Seborrheic dermatitis

Seborrheic dermatitis is an inflammatory condition that may present with scaly pink bumps, possibly with crusting or excoriations. The cause is largely unknown but may be genetic or related to a hypersensitivity reaction to yeast. It can be itchy or sore.


Psoriasis is an inflammatory condition with autoimmune and genetic components. In some cases, medications, like beta blockers for high blood pressure, may cause psoriasis. Psoriasis causes an excess production of skin cells, which leads to the presentation of pink bumps with crusty or scaly tops. It can be itchy or sore if the lesions get large.

Seborrheic keratosis

Seborrheic keratosis is a lesion that presents with pink, tan, brown, or black bumps that may or may not be crusty. The cause is unknown. These benign lesions may, at times, itch or become sore.


Lipomas are benign localized growths of fat cells under the skin. They appear as asymptomatic, skin-colored bumps under the skin, that may become red and tender if irritated. The exact cause is unknown, but there may be a genetic component.

Treatments for pimples on the scalp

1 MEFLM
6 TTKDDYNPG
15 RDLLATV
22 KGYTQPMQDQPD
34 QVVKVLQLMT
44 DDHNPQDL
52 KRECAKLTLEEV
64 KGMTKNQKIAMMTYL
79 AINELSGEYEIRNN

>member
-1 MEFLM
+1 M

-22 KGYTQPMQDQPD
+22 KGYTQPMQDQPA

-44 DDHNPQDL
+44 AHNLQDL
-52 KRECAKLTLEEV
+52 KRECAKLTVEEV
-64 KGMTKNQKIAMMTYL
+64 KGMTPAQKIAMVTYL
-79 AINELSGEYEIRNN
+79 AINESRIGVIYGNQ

Treatment for pimples on the scalp is specific to the exact cause. This is why the correct diagnosis by a dermatologist is critical. It is also important to institute prompt treatment for the condition before it worsens.

CauseOver-the-counter treatmentsMedical treatments
AcneSalicylic acid washes, shampoos, or creams; benzoyl peroxide creams; adapalene cream or gel; proper hygiene; a diet low in dairy and carbs; lower stress; and stop smoking.Topical or oral antibiotics, topical or oral retinoids, and light or laser therapy.
FolliculitisWarm compresses, good hygiene, wash with antibacterial soap, and antibacterial ointments.Topical or oral antibiotics.
Pilar cystN/AIncision and drainage, surgical excision, and injection with steroids (small lesions).
Skin cancerN/ASurgical excision, radiation, topical or injection of chemotherapy, electrodesiccation and curettage, cryotherapy (small lesions), and oral or intravenous chemotherapy.
Seborrheic dermatitisMedicated shampoos (salicylic acid, tar, zinc pyrithione, and selenium sulfide) and hydrocortisone cream.Topical, oral, or injected steroids; steroid shampoos; light therapy; topical immunomodulators; and systemic immunosuppressants or immunomodulators (severe cases).
PsoriasisMedicated shampoos with tar and hydrocortisone cream.Topical, oral, or injected steroids; steroid shampoos; topical immunomodulators; light therapy; and systemic immunosuppressants or immunomodulators (severe cases).